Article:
TRUE FALSE QUESTIONS ASSESSMENT 2

TRUE FALSE QUESTIONS ASSESSMENT 2 - ASSESSMENT 2 TRUE/FALSE...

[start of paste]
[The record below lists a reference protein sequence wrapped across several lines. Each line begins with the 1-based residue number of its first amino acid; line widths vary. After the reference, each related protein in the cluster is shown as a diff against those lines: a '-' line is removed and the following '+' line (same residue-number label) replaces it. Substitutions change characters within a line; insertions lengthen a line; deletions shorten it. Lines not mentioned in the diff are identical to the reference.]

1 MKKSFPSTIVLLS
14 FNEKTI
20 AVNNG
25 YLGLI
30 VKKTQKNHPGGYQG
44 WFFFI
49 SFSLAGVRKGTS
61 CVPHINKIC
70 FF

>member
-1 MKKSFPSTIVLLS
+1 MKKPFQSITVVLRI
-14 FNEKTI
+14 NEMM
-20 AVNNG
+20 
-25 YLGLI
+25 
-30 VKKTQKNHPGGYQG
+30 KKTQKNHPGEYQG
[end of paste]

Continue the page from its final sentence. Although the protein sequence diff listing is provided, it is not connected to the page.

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Unformatted text preview: ASSESSMENT 2 TRUE/FALSE PREPARATION GUIDE REVIEW SESSION SUNDAY MARCH 13 EA 202, AflO—«SflOPM VOLUNTARY ATSENDANCE F 10. ll. 12. l3. 14. 15. l6. l7. l8. . Most economists assume that consumers are "economic buyers" who logically evaluate choices in terms of cost and value received to get the greatest satisfaction from spending their time and money. The economic—buyer theory assumes that consumers know all the facts and logically compare choices in terms of cost and value. According to our class discussions, consumer buying decisions are influenced by psychological variables, social influences, and the purchase situation. Motivation, perception, learning, attitudes and lifestyle are psychological variables which affect consumer buying. Family, social class, reference groups, opinion leaders, and culture are the intrapersonal variables that affect a consumer's buying decisions. Wants are needs which are learned during a person's life. The "hierarchy of needs" model suggests that we never reach a complete state of satisfaction, and that as lower level needs are satisfied higher level needs become more dominant. Consumers do not usually see or hear all the stimuli that come their way. "Selective exposure" refers to a person's ability to screen out or modify ideas, messages, and information that conflict with previously learned attitudes and beliefs. Reinforcement of a response decreases the likelihood of the same response the next time the drive occurs. Adding lemon scent to Pledge furniture polish is an example of using a positive cue. A perfume ad that suggests that people who use the product have more appeal to the opposite sex is an example of a positive cue. Many needs are culturally (or socially) learned. A consumer's belief about a product may have a positive or negative effect on his or her attitudes about the product. It is easier for a marketer to work with existing attitudes than to try to change them. Consumers may evaluate a product not just on how well it performs but on how it performs relative to their expectations. In light of the relationships between consumer expectations and satisfaction, it's usually best for promotion to slightly "over promise" what the firm can actually deliver. Activities, Interests and Opinions are the "A10" variables used in lifestyle analysis. Page &P F 19. 20. 2]. 22. 23. 24. 25. 26. 27. 28. 29. 30. 31. 32. 33. 34. 35. Buying responsibility and purchase influence between husband and wife vary greatly--depending on the product and the specific family. According to class discussion, the US. social class system is usually measured in terms of occupation, education, and housing arrangements. The upper-middle class typically includes small businesspeople, office workers, teachers, technicians, and most "white-collar" workers. People who have the same amount of income--but who are in different social classes-—tend to spend their income in the same way. Given the same income as middle-class consumers, lower-class consumers will handle themselves and their money very differently. The group of people to whom an individual looks when forming attitudes about a particular topic is his reference group for that topic. A person normally has several reference groups. Reference group influence is likely to be greater for products which will not be seen by other individuals. Reference groups are more important when others will be able to "see" which product or brand we're using. Opinion leaders for one subject or product are also usually opinion leaders for many other subjects or products. Word-of—mouth publicity from opinion leaders can be favorable or unfavorable. Marketers who want to aim at people within several different cultures usually will be able to use the same marketing mix for all of them. Needs, benefits sought, attitudes, motivation, and even how a consumer selects certain products all vary depending on the purchasing situation. Different purchase situations may require different marketing mixes, even though the same target market is involved. A consumer interested in making a low involvement purchase is most likely to use "limited problem solving"—-rather than one of the other levels of problem solving. Finding her favorite brand of shampoo temporarily out of stock, a supermarket shopper is more likely to take part in routinized response behavior than limited problem solving. Dissonance takes place when an individual is NOT confident about the rightness of a decision. Page &P F 36. 37. 38. 39. 40. 41. 42. 43. 44. 45. 46. 47. 48. 49. 50. 51. 52. 53. 54. It's hazardous to rely on intuition in generalizing about cultural influences on consumer behavior from one country to another. Like final consumers, organizations make purchases to satisfy specific needs, but their basic need is for goods and services that will help them satisfy their own customers or clients. Organizational buyers often buy on the basis of a set of purchasing specifications. Purchasing specifications may be very simple (with only a brand name or part number) or very detailed (as with services). Purchasing managers are buying specialists for organizations and may have a lot of power. The process of organizational buying is entirely different from consumer buying. Straight-rebuy buying takes longer than modified-rebuy or new—task buying and offers more chance for promotion impact by the seller. In business markets, suppliers usually want close relationships with customers; however, there's little benefit to the customer of having closer relationships with suppliers. In cooperative relationships in a business market, the buyer and seller work together to jointly achieve both mutual and individual objectives. Negotiated contract buying would be used when the buyer knows precisely What he wants and the requirements of the job aren't likely to change as the job is done. Relationship-specific adaptations involve changes in a firm's product or procedures that are unique to the needs or capabilities of a relationship partner. To protect themselves from unpredictable events, most purchasing managers seek several dependable sources of supply. The Internet is making even straight rebuys more competitive. Most retail and wholesale buyers see themselves as purchasing agents for their target customers. Most wholesalers and retailers pay very close attention to each item they handle, treating most products as new-task purchases. A "Product" Should be thought of as potential customer satisfactions or benefits. A "Product" might involve a physical good, a service, or a combination of the two. A service is not a "Product" because services do not include any physical good. Goods are intangible and services are tangible. Page &P 55. 56. 57. 58. 59. 60. 61. 62. 63. 64. 65. 66. 67. 68. 69. 70. 71. There are two broad groups of product classes based on the type of customer that will use the product. According to the text, the consumer product classes are based on why consumers use products. Products which a consumer needs but isn't willing to spend much time shopping for are convenience products. Convenience products include staples, impulse products, and emergency products. Consumer products which are bought often, routinely, and without much thought are staples. Staples are consumer products which are sold in places like gourmet shops and health food stores, because convenience is not important to the customer. Consumer products which a customer buys on sight as unplanned purchases, may have bought the same way before, and wants "right now" are impulse products. Emergency products are purchased only when the need is great and urgent, and therefore price is usually not very important. Consumer products that a customer feels are worth the time and effort to compare with competing products are shopping products. Shopping products that a customer sees as basically the same and wants at the lowest price are homogeneous shopping products. Shopping products that a customer sees as basically the same and wants at the lowest price are heterogeneous shopping products. Shopping products that a customer sees as different and wants to inspect for quality and suitability are heterogeneous shopping products. Consumer products that a customer really wants and is willing to make a special effort to shop for and compare different possibilities are specialty products. For different people, the same product might be a convenience product, a shopping product, or a specialty product. The demand for business products derives from the demand for final consumer products. Although the total industry demand for business products may be inelastic, the demand facing individual sellers may be extremely elastic. Expense items are depreciated over many years, while capital items are charged off as they are used-—usually in the year of purchase. Page &P 72. 73. 74. 75. 76. 77. 78. 79. 80. 81. 82. 83. 84. 85. 86. 87. 88. 89. Business product classes are based on the way that buyers shop for and buy products, because there is much more shopping for business products compared to consumer products. Business product classes are based on how buyers see products and how the products are to be used. Installations are long-lasting capital items such as buildings and land rights, custom-made equipment, and standard equipment. Capital items which are more expensive and longer—lived than installations are called accessory equipment. Raw materials are unprocessed expense items such as farm products and natural products. Supplies (business products) are expense items that do not become part of a final product. For professional services which are needed only occasionally and require special skills, it is usually better for a firm to have its own employees provide them than to use outsiders. "Branding" includes the use of trademarks and brand names to identify a product. Branding is more likely to be successful if the product is the best value for the price, and quality can be consistently maintained. Branding would be more likely to be successful if dependable and widespread availability of a product is possible. Brand familiarity means how well customers recognize and accept a company's brand. Brand preference means customers usually choose the brand over other brands, perhaps out of habit or past experience. Brand insistence means that customers usually choose one brand over other brands, perhaps out of habit or past experience. Brand names that convey a positive image in one language may be meaningless in another. A marketing manager should make sure the firm's brand names do not become so familiar that they become common descriptive terms for certain kinds of products. Family brands may cut promotion costs because the goodwill attached to one or two products may help the others. It is usually necessary for a firm to use a family brand rather than individual brands if it plans to offer products at different quality and price levels to different target markets. A product which has no brand other than the identification of the contents is a generic product. Page &P F 99. F 100. F101. F 102. F103. F104. F105. F 106. F 107. F108. . Dealer brands are brands created by producers. . Manufacturer brands are always advertised and distributed more widely than dealer brands. . The "battle of the brands" is the competition between dealer brands and manufacturer brands. . Because packaged products are regularly seen in retail stores, a good package may give a firm more promotion effect than it could possibly afford with advertising. . The universal product code has been opposed by large supermarket chains because it slows down the checkout process. . It is illegal for a firm to use a package that cannot be recycled. . Unit—pricing means placing the price per ounce, or some other standard measure, on or near the product. . A warranty explains what the seller promises about its product. . The product life cycle concept is concerned with planning for product recycling to protect the environment. The product life cycle is the four stages a new product idea goes through from beginning to end. Market introduction, market growth, market maturity, and sales decline are the four stages of the product life cycle. During the various stages of the product life cycle, the attitudes and needs of target customers do not change. Sales and profits generally decrease continually throughout the product life cycle. The market introduction stage of the product life cycle is usually marked by losses, as money is being invested in the hope of future profits. In the market growth stage of the product life cycle, firms usually earn smaller profits than they did in the market introduction stage because new competitors enter the market. During the market growth stage of the product life cycle, industry profits usually reach their peak and begin to decline. Industry profits usually decline steadily during the market maturity stage of the product life cycle. The market maturity stage of the product life cycle rarely lasts more than one or two months. During the sales decline stage of the product life cycle, no firm can earn a profit. Page &P F 109. F110. F111. F112. F113. F114. F115. F116. F117. F118. F119. F 120. F121. F 122. F123. F 124. F125. F 126. F127. Product life cycles describe industry sales and profits within a particular product-market, and not the sales and profits of individual products or brands. The product life cycle shows that sales of an individual firm's product follows a general pattern—- which is very useful for marketing strategy planning. The sales and profits of an individual brand may or may not follow the life cycle pattern of the product idea. A product idea may be in different life-cycle stages in different markets. A firm may introduce or withdraw a product during any stage of the product life cycle. It's possible for a firm with a mature product in the US. to experience new growth with the same product in international markets. To fully understand the nature of competition and the speed of the relevant product life cycle, it is important not to define a market too narrowly. The length of each stage in the product life cycle is set. The smaller the comparative advantage of a new product over those already on the market, the faster its sales will grow. Sales growth is faster when a new product is easy to use and its advantages are easy to communicate. Sales grth is faster when the product can be used on atrial basis. Sales growth is usually faster when the product is incompatible with the past values and experience of the target market. In general, product life cycles appear to be getting longer in recent years. Having a patent on a new product provides very strong protection in slowing down competitors. Firms should try to develop marketing mixes that make the most of the market growth stage of the product life cycle--when profits are highest. The stage of the product life cycle in which competitors are most likely to introduce product improvements is the market growth stage. A fad cycle is shorter than a fashion cycle. The probable length of the product life cycle has little effect on strategy planning. Marketing strategy planning for a product depends on where the product is in its life cycle and how fast it is moving to the next stage. Page &P T F 128. When introducing a really new product, the marketer should be concerned about building channels of distribution, but not about promotion. T F 129. A new—product development process helps make sure that new ideas for products are carefully studied and good ideas are marketed profitably. T F 130. If an individual is injured by a defective or unsafely designed product, the seller's legal obligation to pay damages is called product liability. Page &P TRUE/FALES ANSWER GUIDE: ASSESSMENT 2, SPRING SEMESTER 2011 1 T 34 F 67 F 100 T 2 T 35 T 68 T 101 F 3 T 36 T 69 T 102 F 4 T 37 T 70 T 103 T 5 F 38 T 71 F 104 F 6 T 39 T 72 F 105 T 7 T 40 T 73 T 106 T 8 T 41 F 74 T 107 F 9 F 42 F 75 F 108 F 10 F 43 F 76 T 109 T 11 T 44 T 77 T 110 F 12 T 45 F 78 F 111 T 13 T 46 T 79 T 112 T 14 T 47 T 80 T 113 T 15 T 48 T 81 T 114 T 16 T 49 T 82 T 115 T 17 F 50 F 83 T 116 F 18 T 51 T 84 F 117 F 19 T 52 T 85 T 118 T 20 T 53 F 86 T 119 T 21 F 54 F 87 T 120 F 22 F 55 T 88 F 121 F 23 T 56 F 89 T 122 F 24 T 57 T 90 F 123 T 25 T 58 T 91 F 124 T 26 F 59 T 92 T 125 T 27 T 60 F 93 T 126 F 28 F 61 T 94 F 127 T 29 T 62 T 95 F 128 F 30 F 63 T 96 T 129 T 31 T 64 T 97 T 130 T 32 T 65 F 98 F 33F 66T 99T ...